Tuesday, April 14, 2015

Top Ten Inspiring Quotes from Books

Happy Top Ten Tuesday!

1. "All we have to decide is what to do with the time that is given us."

2."Like and equal are not the same thing at all!" -Meg Murry

3. "It was no passive homogenous creature, identity, but rather diversity, a thrashing, grinding, and all out dirty dancing together."-Dimple Lala

4. "He raised his wings and spread them wide before folding them again. 'There,' he said, 'I have just brushed ten million other worlds, and they knew nothing of it.'" -Serafina Pekkala's daemon

5."People who hate to make choices, to settle on one thing or another, are attracted to travel." -Elisabeth Eaves

6. "Whoever we were--and it was not really important what religion we belonged to, whether we wished to wear the veil or not, whether we wished to observe religious norms or not--we had become the figment of someone else's dreams."
-Azar Nafisi

7 "Imaginative knowledge is pragmatic: it helps shape our attitude to the world and our place in it and influences our capacity to make decisions."
-Azar Nafisi

8. "She had been forced into prudence in her youth, she learned romance as she grew older--the natural sequel of an unnatural beginning." -Jane Austen

9. "No one holds his heart in his hand and restrains or releases it by closing or opening his hand at will."
-Catherine the Great

10. "The mind is its own place, and in it self/Can make a Heav'n of Hell, a Hell of Heav'n." -Satan

Saturday, April 11, 2015

Snowflower and the Secret Fan

17. Snowflower and the Secret Fan by Lisa See

I’d been interested in reading Snowflower and the Secret Fan for quite some time, and heard Lisa See speak about one of her newer books at the most recent National Book Festival. So, finally, I picked up the audiobook to listen to during my commute (curiously, all the audiobooks I’ve successfully finished have been set in another country, primarily the UK and China, though I just finished one set in Spain).

Lily and Snowflower are two young girls growing up in Jiangyong Province in the late 19th century. Like her mother and sister before her, Lily knows that she will have her feet bound at the age of six, join a group of sworn sisters at nine, become betrothed in her teens, marry at 17, and move definitively into her in-laws' home when she is ready to give birth to her first child, leaving her natal family and local friendships behind. But the matchmaker comes with a special offer for Lily: to become a laotong, one of two sworn friends for life, who will communicate through nushu, the secret written language of women. The laotong relationship between Lily and Snowflower changes the course of both girls' lives.


From what I can tell, most of the traditions and depictions of women's lives portrayed in this book are historically accurate. Jiangyong Province apparently had a very unique and thriving feminine sub-culture, even proscribed as it was within Confucian tradition. The horrific foot-binding practice is well-known, and illustrated with gut-wrenching precision in See's unflinching prose. However, the discussion of nushu, while I'd heard of it before, seems to be limited to scholarly texts--I'm unaware of any other work of fiction that addresses it, much less the intricacies of laotong and sworn sister relationships. The latter practices are also discussed in some obscure academic texts, but not widely known or studied, as far as I'm aware. Thus, the detail with which See explains these practices is a treat, and the culture comes to life in her hands. See takes an essentially defunct society and re-creates a realistic "structure of feeling," and that is no small feat.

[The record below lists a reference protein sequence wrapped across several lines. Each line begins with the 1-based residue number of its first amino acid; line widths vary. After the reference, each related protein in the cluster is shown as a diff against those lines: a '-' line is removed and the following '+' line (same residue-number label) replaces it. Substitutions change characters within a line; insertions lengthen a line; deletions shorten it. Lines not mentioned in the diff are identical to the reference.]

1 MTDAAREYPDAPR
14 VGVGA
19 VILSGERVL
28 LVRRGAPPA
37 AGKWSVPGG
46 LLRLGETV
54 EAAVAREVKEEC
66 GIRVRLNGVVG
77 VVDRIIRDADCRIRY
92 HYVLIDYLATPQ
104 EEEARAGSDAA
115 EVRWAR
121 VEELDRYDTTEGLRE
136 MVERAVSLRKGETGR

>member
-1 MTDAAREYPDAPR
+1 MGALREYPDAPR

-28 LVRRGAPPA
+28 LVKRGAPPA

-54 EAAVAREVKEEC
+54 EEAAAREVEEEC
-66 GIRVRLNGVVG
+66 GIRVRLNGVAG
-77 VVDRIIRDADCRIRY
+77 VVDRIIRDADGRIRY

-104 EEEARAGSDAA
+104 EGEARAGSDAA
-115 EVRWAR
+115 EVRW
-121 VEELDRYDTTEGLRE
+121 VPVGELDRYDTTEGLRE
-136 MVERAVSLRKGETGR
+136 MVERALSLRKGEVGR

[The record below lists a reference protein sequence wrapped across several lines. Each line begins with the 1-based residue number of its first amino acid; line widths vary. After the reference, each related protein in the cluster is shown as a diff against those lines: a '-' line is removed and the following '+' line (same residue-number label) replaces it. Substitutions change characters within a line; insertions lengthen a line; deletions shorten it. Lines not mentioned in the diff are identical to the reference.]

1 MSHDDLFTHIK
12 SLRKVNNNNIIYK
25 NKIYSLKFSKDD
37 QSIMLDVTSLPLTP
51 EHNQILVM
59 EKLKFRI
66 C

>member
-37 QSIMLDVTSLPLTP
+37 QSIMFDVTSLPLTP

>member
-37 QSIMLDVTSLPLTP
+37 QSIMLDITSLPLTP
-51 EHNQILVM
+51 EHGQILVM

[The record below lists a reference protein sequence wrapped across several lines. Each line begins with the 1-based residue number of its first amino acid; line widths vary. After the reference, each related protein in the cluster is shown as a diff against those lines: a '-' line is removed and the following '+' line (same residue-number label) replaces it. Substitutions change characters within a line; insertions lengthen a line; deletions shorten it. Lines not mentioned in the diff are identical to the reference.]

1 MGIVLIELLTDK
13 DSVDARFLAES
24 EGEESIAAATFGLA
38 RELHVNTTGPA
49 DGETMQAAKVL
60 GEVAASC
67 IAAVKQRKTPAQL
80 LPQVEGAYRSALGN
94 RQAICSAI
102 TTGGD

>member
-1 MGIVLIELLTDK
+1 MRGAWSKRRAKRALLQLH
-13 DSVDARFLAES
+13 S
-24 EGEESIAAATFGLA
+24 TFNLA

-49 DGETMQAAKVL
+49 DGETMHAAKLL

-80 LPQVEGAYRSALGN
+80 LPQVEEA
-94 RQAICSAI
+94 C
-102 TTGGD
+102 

While the atmosphere and relationships are believable, the novel suffers from a severe plot problem, and a series of misleading signals. From the prologue, we know that the story is told in retrospect, from the view of Lily as a very old woman. Therefore, she can be expected to know the fate of all of the other characters (her extreme age and the era would suggest, if not demand, that all the other characters predecease her). Cue the misleading signals. For example, early on in the book, Lily describes what a group of her female relatives will look like when they are old. Lo and behold, each of those relatives dies a young and tragic death. Huh? The way it was described is just extremely misleading. And then there's the climax, which is built up to from literally the first line of the book.

This climax is constantly obliquely referred to throughout the novel, and there's even an earlier incident, which also doesn't quite ring true, that is said to be a poor shadow of what is coming in the climax. Well...first of all, it takes a REALLY long time to get to the climax, like more than three quarters of the book is over by the time it's reached, and there's not nearly enough time to recover afterward. Second of all, the climax, after all of this build up for the ENTIRE novel...is hugely anticlimactic. The hints make it unsurprising, but it still doesn't quite seem to fit with the characters that are so beautifully built over the course of the novel. It's tragicomic, but also just nonsensical, when what really happened is revealed. The plot point does revolve intimately around the nushu and laotong concepts at least, so in that way, it is appropriate, it just...well, didn't ring true to me, like I said. Perhaps I had trouble identifying with the shift in character, but anyway, I do think the way it was structured was flawed.

Final Thoughts:

There's a lot of emotional depth to this novel, which thoughtfully portrays a sub-culture built around women who are systemically victimized. See really "gets" this aspect of the characters, and her portrayal of their relationships with each other and with men, including abusive and best-case scenario relationships, are insightful. I wish she had just focused on delving into their lives and not even tried to impose extra narrative drama.

Highly recommended to fans of historical fiction and Chinese women's history in particular.